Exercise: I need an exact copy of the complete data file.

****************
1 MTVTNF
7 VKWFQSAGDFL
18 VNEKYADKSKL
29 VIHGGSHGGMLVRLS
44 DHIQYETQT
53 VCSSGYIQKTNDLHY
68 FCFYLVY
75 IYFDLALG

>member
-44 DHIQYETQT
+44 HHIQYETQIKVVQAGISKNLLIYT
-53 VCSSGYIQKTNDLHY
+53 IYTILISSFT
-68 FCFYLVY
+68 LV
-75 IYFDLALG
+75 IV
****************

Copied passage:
1 MTVTNF
7 VKWFQSAGDFL
18 VNEKYADKSKL
29 VIHGGSHGGMLVRLS
44 DHIQYETQT
53 VCSSGYIQKTNDLHY
68 FCFYLVY
75 IYFDLALG

>member
-44 DHIQYETQT
+44 HHIQYETQIKVVQAGISKNLLIYT
-53 VCSSGYIQKTNDLHY
+53 IYTILISSFT
-68 FCFYLVY
+68 LV
-75 IYFDLALG
+75 IV